I arise today...
Through God’s wisdom to guide me...

The Lorica of Saint Patrick (St. Patrick's Breastplate Prayer)

In an age where false information masquerades as fact and truth is mistaken as fiction, wisdom is perhaps more crucial than ever. Just as much of our news comes from social media headlines or tweets with no substance or nuance, so often our knowledge of scripture is limited to the few verses or catchy “Christian” sayings we read on our Facebook or Instagram feeds. I am reminded of one of my favorite 80’s movies, “Short Circuit.” As the robot, Number 5, increases in his own self awareness, he begins to consume as much information as he can. “Input… Need Input,” he says as he flies through the pages of every book in the house.

Like Number 5, we as human beings have an insatiable thirst for new information. We want to be “in the know” about everything, and we are often unwilling to admit just how much we don’t know about so many things. We need input.

There is nothing wrong with acquiring knowledge. I personally value education more than almost anything else in my life. The problem, however, is not our knowledge or lack of knowledge, but how we apply what knowledge we have. That is where wisdom comes in. As the old saying goes, “Knowledge may teach us that a tomato is a fruit, but wisdom tells us not to put it in a fruit salad or a smoothie.”

Perhaps the most beautiful and yet sometimes frightening thing about wisdom is that it is no respecter of persons. It is possible for a child to say something more wise than a Nobel Prize winner. Wisdom does not depend on our level of education or how much knowledge we have. A person can have a photographic memory and store up more information than anyone else and still act foolishly. Likewise, a person who never went to school can be “wise beyond their years” in the way they treat others and in the way they use whatever resources they have. Wisdom is all about our ability to rightly apply what we know, regardless of how much or how little knowledge we have.

I say it’s a beautiful thing because anything that levels the playing field of our social hierarchies can result in greater humility, mutual respect, empathy and love. It is also frightening because those of us who have gained greater knowledge in our lives tend to be proud of what we know and it is not easy to follow the sage advice of someone who may not appear as “smart” or intelligent, at least on the surface.

Perhaps this is why wisdom is in such short supply. Where “knowledge is power,” wisdom often brings humility which in our culture may be interpreted as weakness. Scripture tells us that all Wisdom comes from God and that it is freely available to anyone.

But anyone who needs wisdom should ask God, whose very nature is to give to everyone without a second thought, without keeping score. Wisdom will certainly be given to those who ask.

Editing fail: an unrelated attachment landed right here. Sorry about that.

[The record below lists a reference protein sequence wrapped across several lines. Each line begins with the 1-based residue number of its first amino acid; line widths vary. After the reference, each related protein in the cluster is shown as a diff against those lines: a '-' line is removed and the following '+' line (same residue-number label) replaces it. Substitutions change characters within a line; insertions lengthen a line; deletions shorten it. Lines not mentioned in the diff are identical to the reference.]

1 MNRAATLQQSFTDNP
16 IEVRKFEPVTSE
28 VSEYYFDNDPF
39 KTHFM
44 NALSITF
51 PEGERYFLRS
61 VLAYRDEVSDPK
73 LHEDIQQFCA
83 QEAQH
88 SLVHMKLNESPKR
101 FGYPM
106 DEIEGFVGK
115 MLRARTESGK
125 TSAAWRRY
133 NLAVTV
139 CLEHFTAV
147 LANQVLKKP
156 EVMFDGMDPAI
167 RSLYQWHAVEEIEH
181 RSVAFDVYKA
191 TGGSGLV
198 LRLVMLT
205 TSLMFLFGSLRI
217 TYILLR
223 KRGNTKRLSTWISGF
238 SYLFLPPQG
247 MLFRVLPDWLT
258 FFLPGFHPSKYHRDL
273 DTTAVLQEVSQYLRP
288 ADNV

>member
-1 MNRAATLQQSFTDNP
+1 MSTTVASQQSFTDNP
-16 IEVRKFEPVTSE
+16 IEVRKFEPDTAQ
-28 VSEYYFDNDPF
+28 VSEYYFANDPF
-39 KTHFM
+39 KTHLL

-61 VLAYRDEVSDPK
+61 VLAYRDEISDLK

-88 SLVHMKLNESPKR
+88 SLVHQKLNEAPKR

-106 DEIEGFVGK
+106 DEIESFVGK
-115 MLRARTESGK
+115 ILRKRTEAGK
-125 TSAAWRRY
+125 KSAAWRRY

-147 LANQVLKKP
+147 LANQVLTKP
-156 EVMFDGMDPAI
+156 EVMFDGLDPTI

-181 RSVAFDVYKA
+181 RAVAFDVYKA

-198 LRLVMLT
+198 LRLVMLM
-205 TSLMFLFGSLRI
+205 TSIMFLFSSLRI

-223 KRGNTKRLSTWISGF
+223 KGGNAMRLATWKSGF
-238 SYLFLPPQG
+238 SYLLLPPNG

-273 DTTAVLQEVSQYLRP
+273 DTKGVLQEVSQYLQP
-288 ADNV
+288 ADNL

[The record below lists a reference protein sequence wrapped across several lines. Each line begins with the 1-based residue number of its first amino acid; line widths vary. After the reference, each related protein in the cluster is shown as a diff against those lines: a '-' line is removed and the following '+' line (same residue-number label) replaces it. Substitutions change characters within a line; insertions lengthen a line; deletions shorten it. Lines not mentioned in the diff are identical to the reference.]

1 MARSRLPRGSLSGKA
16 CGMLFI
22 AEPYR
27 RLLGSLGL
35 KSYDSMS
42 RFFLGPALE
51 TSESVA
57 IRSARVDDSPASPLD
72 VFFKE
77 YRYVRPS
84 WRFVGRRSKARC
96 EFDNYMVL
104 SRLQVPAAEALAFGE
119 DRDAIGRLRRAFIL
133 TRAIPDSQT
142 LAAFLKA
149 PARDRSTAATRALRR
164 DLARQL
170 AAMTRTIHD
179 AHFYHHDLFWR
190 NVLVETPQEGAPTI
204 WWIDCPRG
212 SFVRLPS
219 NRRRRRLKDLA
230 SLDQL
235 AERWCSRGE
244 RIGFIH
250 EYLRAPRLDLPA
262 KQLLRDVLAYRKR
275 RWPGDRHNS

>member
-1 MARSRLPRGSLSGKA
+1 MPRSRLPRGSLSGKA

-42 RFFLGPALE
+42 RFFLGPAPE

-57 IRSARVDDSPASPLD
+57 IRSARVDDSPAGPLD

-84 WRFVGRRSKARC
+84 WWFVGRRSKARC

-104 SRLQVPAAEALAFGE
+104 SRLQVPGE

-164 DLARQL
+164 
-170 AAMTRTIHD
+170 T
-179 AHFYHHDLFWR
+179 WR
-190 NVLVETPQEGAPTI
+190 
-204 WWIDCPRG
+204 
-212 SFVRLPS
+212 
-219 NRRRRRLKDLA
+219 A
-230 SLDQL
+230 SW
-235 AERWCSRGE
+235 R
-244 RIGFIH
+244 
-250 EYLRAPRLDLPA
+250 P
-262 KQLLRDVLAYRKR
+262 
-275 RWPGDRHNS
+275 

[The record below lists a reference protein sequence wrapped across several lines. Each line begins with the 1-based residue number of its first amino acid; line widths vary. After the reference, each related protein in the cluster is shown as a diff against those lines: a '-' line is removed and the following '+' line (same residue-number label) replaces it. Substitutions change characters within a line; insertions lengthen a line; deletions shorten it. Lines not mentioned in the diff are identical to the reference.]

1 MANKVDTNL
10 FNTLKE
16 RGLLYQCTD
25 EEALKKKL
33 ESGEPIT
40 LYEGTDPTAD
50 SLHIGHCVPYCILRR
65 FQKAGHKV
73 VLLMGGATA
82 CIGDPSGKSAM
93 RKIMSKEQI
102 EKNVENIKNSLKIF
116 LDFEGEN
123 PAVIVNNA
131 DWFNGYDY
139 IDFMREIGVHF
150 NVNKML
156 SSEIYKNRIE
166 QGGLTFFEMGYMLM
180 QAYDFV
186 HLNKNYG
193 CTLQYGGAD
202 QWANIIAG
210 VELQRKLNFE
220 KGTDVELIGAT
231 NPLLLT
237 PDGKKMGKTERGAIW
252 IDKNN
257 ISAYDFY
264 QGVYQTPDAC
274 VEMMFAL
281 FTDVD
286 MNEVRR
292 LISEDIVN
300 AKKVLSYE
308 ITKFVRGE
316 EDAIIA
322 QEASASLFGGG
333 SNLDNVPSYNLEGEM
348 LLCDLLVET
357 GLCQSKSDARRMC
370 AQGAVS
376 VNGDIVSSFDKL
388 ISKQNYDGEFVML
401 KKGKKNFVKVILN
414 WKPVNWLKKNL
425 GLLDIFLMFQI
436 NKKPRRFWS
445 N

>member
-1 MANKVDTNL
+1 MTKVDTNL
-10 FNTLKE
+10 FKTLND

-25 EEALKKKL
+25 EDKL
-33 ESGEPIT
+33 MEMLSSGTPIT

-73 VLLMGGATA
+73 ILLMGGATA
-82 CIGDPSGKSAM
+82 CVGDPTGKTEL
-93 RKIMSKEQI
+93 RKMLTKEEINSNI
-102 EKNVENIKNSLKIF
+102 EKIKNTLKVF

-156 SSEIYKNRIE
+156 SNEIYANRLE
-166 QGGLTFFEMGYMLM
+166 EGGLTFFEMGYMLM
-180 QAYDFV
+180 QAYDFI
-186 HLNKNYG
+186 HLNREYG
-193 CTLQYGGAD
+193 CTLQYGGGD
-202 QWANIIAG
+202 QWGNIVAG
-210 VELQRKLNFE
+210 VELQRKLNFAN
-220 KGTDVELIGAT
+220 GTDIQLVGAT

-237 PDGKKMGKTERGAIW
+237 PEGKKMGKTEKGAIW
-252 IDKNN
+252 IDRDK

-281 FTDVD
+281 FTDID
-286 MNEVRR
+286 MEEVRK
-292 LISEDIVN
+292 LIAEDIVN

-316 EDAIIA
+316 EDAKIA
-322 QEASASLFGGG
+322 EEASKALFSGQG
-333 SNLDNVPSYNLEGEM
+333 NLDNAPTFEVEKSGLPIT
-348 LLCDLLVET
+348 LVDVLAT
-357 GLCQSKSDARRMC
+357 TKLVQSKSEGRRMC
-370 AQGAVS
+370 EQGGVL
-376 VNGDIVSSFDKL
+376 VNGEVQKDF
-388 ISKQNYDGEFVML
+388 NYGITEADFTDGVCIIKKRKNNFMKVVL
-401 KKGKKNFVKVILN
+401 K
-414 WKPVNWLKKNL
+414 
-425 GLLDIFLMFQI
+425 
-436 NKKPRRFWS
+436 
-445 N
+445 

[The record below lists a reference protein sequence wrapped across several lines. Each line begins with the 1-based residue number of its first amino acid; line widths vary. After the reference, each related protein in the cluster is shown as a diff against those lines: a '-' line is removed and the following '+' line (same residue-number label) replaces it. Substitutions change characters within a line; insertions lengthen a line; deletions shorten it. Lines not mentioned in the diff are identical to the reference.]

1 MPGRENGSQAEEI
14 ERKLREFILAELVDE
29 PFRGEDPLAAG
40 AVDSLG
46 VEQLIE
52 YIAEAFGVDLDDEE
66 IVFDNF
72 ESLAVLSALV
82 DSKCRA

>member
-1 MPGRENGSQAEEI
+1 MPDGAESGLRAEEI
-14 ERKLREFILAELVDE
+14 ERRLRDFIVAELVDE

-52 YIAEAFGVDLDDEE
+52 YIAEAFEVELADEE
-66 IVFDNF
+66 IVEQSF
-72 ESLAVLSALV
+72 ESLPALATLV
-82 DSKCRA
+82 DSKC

James 1:5

Some people have greater access to knowledge than others. Some people can afford higher levels of education or greater connectivity to the “information highway” as it were. But everyone has equal access to Wisdom if we only ask.

What would happen if we asked God for wisdom as readily as we seek out and consume new information? Instead of striving to read the entire Bible in a year, for example, what would happen if we took just a few verses and meditated on them day and night to consider how they shape our everyday lives. Here are just a few to consider:

  • 1 John 4:7-11

  • Mark 4:35-41

  • Matthew 5:1-10

  • Matthew 5:43-48

  • Romans 12:1-2

  • Psalm 23

  • Galatians 5:22-26

Consider choosing just one of these passages, or another that God lays on your heart, and sit with it for an entire week without reading anything else. Perhaps read the immediate context before and after these verses, but beyond that, simply ask God each day to examine your heart and show you specific ways to better apply these passages in your day to day life. Ask God for wisdom as you read and meditate on His Word. Read it over and over again. Sit with the words in silence for awhile. Jot down anything the Spirit of Wisdom may be speaking to your heart.

Wisdom is a slow process which is yet another reason we rarely ask for it. We want wisdom just like we want patience… right now. Knowledge gives us the instant gratification we crave, but it is only a shadow of the Wisdom God desires for us to have.

Woe to those who are wise in their own eyes
and clever in their own sight.

- Isaiah 5:21

Trust in the Lord with all your heart
and lean not on your own understanding;
in all your ways submit to him,
and he will make your paths straight.
Do not be wise in your own eyes;
fear the Lord and shun evil.

- Proverbs 3:5-7

So let us seek the wisdom of the Lord, for “The wisdom from above is first pure, then peaceable, gentle, open to reason, full of mercy and good fruits, impartial and sincere” (James 3:17).


1. How do you see the relationship between knowledge and wisdom play out in your own life?

2. Have you every explicitly asked God for wisdom as you read the scriptures? What was that experience like?

3. Choose one of the passages above, or another short passage of scripture God lays on your heart, and sit with it for at least a week (longer if the Spirit leads). One method to consider is the ancient practice of Lectio Divina. You can find more about how to approach scripture in this way at https://www.contemplativeoutreach.org/lectio-divina. Journal about the insights you gain and about your overall experience of reading scripture in this way.

Our journey through St. Patrick's Breastplate Prayer continues next week:

... I arise today,
Through God’s eye to look before me…

Pray along with the full text of St. Patrick's Breastplate Prayer